Harvard Educational Review
  1. Winter 1973 Issue »

    Children Under the Law

    Hillary Rodham
    The author examines the changing status of children under the law. Traditionally, the law has reflected a social consensus that children's best interests are synonymous with those of their parents, except under the few circumstances where the state is authorized to intervene in family life under the doctrine of parens patriae. Little consideration has been given to the substantive and procedural rights of children as a discrete interest group. At present, law reform is moving to change children's legal status in two ways: by extending more adult rights to children and by recognizing certain unique needs and interests of children as legally enforceable rights. Ms. Rodham summarizes recent Supreme Court decisions which will influence changes of both kinds, and suggests specific directions reform might take.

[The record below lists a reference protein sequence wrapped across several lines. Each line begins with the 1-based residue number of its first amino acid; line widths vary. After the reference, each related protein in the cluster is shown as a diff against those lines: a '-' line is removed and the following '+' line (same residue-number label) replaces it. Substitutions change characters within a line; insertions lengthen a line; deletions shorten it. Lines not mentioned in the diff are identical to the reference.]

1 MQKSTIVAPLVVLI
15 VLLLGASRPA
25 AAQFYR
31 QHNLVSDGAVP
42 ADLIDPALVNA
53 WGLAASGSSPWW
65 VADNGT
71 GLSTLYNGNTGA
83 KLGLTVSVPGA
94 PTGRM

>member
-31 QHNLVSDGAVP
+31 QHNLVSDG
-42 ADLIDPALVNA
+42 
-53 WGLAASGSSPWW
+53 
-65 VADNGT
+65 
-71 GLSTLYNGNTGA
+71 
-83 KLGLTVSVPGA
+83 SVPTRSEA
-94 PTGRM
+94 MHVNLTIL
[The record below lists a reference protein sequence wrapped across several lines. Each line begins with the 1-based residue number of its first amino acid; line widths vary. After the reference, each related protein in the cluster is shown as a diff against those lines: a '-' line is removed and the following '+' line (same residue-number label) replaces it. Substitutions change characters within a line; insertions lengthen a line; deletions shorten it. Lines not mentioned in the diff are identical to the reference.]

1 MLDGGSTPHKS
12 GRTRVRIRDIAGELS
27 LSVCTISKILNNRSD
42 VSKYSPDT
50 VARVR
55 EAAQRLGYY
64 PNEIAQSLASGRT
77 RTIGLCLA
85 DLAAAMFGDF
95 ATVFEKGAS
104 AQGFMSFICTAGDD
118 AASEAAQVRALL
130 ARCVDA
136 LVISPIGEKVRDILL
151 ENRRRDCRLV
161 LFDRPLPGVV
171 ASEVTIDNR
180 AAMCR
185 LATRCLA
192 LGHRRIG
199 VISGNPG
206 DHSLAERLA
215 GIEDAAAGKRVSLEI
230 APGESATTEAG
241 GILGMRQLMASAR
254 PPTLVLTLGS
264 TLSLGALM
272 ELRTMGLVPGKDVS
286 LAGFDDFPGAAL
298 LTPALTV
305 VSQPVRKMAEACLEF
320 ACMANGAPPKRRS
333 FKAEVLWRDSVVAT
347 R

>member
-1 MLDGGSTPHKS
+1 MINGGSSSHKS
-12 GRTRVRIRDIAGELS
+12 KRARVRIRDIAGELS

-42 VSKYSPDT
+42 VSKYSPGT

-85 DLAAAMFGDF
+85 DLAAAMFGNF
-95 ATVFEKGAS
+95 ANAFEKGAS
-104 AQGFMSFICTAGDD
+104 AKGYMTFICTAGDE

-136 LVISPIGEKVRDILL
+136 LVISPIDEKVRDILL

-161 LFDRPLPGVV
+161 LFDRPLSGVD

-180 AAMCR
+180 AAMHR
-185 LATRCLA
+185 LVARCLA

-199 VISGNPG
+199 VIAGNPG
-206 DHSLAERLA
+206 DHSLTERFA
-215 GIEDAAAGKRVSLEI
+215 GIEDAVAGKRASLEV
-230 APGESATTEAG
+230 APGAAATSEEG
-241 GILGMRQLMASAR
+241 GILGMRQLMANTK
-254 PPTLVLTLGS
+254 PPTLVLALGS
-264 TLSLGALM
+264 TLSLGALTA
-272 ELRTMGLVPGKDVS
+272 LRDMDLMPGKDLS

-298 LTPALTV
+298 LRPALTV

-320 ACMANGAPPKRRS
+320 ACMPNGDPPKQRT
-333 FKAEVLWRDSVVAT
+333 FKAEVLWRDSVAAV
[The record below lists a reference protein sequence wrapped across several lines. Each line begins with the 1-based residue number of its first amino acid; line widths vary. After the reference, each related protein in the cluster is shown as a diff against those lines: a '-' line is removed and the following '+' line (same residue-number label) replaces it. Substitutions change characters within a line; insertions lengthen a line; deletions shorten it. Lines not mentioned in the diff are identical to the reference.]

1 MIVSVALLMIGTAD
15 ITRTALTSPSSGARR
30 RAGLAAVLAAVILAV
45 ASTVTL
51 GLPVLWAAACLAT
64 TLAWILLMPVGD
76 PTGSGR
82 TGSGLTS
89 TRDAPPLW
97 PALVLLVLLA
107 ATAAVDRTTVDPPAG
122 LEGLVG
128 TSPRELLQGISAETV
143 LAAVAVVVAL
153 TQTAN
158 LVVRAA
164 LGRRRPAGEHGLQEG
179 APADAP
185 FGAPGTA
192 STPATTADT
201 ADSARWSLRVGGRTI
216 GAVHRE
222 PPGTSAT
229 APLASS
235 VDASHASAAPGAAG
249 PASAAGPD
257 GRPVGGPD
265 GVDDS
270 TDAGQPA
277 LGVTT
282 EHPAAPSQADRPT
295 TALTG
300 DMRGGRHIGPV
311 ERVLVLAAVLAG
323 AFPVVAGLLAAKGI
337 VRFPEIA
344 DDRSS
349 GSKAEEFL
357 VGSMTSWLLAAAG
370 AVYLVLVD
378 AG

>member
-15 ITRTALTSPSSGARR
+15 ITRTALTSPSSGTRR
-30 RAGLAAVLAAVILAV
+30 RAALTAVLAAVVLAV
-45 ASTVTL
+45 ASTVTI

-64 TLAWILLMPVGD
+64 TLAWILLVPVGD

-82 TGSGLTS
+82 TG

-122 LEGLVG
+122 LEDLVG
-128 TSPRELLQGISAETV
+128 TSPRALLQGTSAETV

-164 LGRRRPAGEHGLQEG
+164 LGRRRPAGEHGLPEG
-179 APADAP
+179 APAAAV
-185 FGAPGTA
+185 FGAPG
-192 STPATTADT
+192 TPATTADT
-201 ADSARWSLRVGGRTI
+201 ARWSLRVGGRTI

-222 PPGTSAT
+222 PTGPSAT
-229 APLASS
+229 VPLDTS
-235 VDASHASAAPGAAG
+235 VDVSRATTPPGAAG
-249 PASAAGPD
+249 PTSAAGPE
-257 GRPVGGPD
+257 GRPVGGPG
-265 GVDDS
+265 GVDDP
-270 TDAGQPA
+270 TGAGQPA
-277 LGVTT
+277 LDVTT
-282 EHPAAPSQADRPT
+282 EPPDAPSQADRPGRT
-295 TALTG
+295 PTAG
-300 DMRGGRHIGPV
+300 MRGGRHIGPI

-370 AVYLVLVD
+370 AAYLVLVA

Click here to purchase this article.

  2. Share

    Winter 1973 Issue


    A Statement by Senator Walter F. Mondale
    Walter F. Mondale
    Children Under the Law
    Hillary Rodham
    Amphetamines in the Treatment of Hyperkinetic Children
    Lester Grinspoon, Susan B. Singer
    Abused and Neglected Children in America
    A Study of Alternative Policies
    Richard J. Light
    Foster Care—In Whose Best Interest?
    Robert H. Mnookin
    Report Analyses
    The Massachusetts Task Force Reports: Advocacy for Children
    Peter B. Edelman
    The White House Conferences on Children
    An Historical Perspective
    Rochelle Beck
    Call 1-800-513-0763 to order this issue.